By Dave Gahary
The next time you express concern to a family member, friend, colleague or acquaintance about chemtrails and you’re scoffed at as a “conspiracy theorist,” politely remind them of Operation LAC, Large Area Coverage, a late 1950s United States Army project “which dispersed microscopic zinc cadmium sulfide (ZnCdS) particles over much of the United States, to determine the dispersion and geographic range of biological or chemical agents.” At the time of the spraying, cadmium was a known toxin.
Then, if that isn’t enough to pique their interest, you can educate them on another covert U.S. Army project, revealed to Americans last month, referred to as the Manhattan-Rochester Coalition (MRC) by the sole researcher who uncovered it. The operation was a spin-off of the Manhattan Project, the U.S., U.K. and Canadian research and development program begun in 1939 to create an atomic bomb.
MRC was “an obscure aerosol study in St. Louis, Missouri, conducted under contract by the U.S. military from 1953-1954, and 1963-1965,” which “targeted a segregated, high-density urban area, where low-income persons of color predominantly resided,” 70% children under the age of 12. Again, ZnCdS was used, but this time it was potentially laced with radium, whose use was discontinued after workers, mostly women, who were later referred to as “Radium Girls,” began dying from exposure from hand painting watch dials. Radium in all of its forms is highly radioactive and because of this instability is luminescent.
Implicated in the study is the now-defunct United States Radium Corporation, a New Jersey company that developed glow-in-the-dark radioactive paint. Workers would ingest radium by licking their brushes to paint the fine details on faces of watches and clocks and were told the paint was harmless. After a slew of cancers and lawsuits, however, U.S. Radium was no more, although nearly a century later, its legacy remains as the contamination from the radium-processing plant still affects those living near the site.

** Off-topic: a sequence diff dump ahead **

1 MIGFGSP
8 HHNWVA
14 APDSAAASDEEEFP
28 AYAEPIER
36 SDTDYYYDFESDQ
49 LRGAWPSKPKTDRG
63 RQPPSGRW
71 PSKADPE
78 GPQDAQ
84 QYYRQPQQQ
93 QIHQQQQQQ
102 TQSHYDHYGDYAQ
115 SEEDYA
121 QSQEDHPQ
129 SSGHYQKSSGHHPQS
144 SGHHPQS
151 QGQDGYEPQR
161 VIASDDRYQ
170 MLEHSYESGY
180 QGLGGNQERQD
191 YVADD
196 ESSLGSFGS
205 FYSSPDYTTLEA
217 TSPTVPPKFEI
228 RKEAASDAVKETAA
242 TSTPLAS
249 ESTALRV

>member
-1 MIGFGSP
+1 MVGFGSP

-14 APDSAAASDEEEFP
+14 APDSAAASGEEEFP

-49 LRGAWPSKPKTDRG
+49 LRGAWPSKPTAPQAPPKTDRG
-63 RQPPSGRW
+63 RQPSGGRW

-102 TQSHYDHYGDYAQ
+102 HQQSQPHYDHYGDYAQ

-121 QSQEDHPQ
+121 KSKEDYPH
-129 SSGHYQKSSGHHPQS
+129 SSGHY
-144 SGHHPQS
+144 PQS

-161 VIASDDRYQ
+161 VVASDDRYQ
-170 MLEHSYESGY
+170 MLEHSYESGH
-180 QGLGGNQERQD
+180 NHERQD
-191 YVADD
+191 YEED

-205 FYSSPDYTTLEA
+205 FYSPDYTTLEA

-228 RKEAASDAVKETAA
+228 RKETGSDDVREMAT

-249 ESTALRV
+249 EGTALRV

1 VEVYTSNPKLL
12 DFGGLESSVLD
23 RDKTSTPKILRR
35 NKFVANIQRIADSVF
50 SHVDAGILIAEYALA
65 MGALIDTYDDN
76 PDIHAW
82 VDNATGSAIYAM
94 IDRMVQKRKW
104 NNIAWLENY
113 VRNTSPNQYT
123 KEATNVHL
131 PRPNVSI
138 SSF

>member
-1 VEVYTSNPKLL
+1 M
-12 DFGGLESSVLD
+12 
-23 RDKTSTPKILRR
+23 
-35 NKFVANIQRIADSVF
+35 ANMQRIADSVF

These latest revelations of the U.S. government using unwitting citizens as guinea pigs in Cold War chemical experiments was brought to light by Dr. Lisa Martino-Taylor, a professor of sociology at St. Louis Community College and married mother-of-two. She began her research several years ago when two colleagues who grew up in the area wondered if the experiment was the cause of their cancers, and she selected this topic for her doctoral thesis at the University of Missouri.
St. Louis residents, racked with a variety of cancers, suspected something because a 1993 congressional study confirmed radiological testing in Tennessee and lands west during the Cold War, and Congress was tipped off to the St. Louis experiment by declassified documents and demanded a health study. Perhaps predictably, three years later a committee determined “that the testing did not expose residents to harmful levels of the chemical. But the committee said research was sparse and the finding relied on limited data from animal testing.”
Dr. Martino-Taylor’s 838-page dissertation, who spent years tracking down files, is comprised mostly of declassified Army documents, obtained through Freedom of Information Act requests, and is available online, placed there perhaps as a personal security measure. Her revelations are unique in that they contend that a radioactive substance was added to the ZnCdS. The Army admits that it added a fluorescent substance but whether or not it was radioactive remains classified.
The documents reveal in part that the Army placed chemical sprayers on school and public housing project rooftops, in parks and on station wagon roofs, spraying as they drove. One St. Louis resident remembered playing baseball in the summer “when a squadron of green Army planes flew close to the ground and dropped a powdery substance. She went inside, washed it off her face and arms, then went back out to play.” City residents were falsely told that the Army was testing smoke screens to shield cities from a Russian nuclear attack.